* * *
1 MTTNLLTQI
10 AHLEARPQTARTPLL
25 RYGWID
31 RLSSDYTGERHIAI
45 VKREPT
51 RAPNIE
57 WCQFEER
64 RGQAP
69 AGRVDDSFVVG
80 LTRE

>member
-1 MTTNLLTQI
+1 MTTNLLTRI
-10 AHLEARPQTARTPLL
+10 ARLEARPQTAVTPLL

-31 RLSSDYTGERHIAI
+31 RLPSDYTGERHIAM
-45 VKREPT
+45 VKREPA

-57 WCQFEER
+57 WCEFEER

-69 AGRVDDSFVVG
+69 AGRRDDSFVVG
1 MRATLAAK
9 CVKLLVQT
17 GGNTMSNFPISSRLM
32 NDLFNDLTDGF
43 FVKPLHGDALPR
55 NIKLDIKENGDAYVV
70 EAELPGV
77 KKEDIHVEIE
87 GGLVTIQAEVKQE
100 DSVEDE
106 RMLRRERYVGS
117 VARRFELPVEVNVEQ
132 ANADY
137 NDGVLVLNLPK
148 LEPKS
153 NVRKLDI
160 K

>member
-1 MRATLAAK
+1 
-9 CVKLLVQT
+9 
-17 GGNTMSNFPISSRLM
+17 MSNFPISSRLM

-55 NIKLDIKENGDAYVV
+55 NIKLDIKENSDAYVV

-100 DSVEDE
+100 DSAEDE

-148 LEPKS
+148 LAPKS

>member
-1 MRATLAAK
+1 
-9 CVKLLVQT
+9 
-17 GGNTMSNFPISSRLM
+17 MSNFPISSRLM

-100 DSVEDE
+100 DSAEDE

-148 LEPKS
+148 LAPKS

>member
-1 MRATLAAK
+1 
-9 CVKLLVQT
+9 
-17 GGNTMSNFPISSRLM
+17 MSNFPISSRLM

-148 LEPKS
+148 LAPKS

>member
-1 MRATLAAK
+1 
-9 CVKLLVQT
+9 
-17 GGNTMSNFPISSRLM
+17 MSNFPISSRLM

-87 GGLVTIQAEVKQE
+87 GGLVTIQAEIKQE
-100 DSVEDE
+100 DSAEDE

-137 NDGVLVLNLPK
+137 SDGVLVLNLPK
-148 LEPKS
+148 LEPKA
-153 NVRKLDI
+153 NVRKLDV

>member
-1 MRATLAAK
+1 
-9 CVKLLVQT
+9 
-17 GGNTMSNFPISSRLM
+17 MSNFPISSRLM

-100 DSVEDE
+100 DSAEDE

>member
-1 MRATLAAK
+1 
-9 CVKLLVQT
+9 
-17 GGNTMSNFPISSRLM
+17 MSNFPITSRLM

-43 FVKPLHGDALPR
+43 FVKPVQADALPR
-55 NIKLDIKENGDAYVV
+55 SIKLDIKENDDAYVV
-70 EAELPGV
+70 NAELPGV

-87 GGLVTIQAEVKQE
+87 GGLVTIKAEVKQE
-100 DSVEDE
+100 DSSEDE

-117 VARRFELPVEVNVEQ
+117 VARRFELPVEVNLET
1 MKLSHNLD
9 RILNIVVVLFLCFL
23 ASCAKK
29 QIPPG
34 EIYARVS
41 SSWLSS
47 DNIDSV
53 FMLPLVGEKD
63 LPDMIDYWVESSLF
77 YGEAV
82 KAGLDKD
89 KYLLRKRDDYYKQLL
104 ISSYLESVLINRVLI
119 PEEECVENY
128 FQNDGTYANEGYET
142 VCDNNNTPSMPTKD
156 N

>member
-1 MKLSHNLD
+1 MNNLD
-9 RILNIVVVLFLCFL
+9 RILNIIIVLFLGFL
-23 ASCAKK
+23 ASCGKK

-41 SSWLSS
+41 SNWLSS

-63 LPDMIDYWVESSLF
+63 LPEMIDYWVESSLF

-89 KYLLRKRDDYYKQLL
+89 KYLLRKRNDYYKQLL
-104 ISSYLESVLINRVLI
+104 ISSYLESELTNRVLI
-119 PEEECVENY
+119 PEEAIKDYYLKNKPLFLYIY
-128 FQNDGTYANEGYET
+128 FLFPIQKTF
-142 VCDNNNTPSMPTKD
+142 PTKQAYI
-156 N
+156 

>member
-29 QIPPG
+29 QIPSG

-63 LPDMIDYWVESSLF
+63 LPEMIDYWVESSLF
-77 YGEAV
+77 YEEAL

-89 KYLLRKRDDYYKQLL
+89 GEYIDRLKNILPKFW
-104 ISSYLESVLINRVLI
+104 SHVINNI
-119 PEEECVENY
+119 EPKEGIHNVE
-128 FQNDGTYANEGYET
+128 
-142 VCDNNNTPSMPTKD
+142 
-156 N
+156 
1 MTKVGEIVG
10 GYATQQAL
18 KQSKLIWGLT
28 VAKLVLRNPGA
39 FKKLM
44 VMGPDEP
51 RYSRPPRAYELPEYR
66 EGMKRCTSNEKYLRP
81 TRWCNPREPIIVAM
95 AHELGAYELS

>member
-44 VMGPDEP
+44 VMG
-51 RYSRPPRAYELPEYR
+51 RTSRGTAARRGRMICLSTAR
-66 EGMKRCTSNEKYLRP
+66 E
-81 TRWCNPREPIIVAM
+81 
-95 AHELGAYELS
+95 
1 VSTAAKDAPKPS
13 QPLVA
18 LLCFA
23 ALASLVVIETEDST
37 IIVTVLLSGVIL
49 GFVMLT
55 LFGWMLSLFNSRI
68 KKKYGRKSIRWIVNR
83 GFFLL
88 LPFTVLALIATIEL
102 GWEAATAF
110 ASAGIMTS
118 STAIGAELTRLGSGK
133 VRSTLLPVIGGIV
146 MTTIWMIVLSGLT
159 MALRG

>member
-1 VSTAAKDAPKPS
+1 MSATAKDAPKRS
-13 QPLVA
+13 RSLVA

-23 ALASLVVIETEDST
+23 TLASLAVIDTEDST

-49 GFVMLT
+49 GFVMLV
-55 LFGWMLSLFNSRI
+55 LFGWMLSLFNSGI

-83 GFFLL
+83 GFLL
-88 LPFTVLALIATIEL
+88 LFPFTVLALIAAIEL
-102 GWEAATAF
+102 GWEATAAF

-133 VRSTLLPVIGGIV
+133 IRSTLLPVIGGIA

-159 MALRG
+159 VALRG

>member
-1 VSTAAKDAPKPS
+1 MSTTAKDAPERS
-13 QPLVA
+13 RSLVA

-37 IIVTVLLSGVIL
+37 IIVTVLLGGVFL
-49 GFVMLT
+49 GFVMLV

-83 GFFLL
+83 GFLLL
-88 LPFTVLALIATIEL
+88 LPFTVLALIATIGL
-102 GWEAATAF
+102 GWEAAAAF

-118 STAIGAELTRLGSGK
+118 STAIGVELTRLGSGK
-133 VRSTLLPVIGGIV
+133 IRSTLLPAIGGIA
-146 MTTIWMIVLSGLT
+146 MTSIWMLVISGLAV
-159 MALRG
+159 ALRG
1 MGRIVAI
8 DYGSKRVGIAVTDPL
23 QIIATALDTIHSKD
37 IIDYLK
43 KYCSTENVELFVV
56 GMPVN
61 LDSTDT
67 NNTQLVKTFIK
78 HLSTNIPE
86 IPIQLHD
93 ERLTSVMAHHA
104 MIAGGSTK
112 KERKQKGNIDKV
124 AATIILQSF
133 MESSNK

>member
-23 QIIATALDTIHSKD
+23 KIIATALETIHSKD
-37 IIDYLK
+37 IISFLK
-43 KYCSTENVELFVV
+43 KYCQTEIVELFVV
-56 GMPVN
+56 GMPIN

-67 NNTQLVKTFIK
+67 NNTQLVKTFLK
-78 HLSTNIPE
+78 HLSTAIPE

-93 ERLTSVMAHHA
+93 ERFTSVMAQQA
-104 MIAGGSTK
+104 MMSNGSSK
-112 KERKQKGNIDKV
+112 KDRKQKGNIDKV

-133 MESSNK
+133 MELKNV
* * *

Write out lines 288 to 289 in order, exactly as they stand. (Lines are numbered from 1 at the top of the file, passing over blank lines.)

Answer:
+93 ERFTSVMAQQA
-104 MIAGGSTK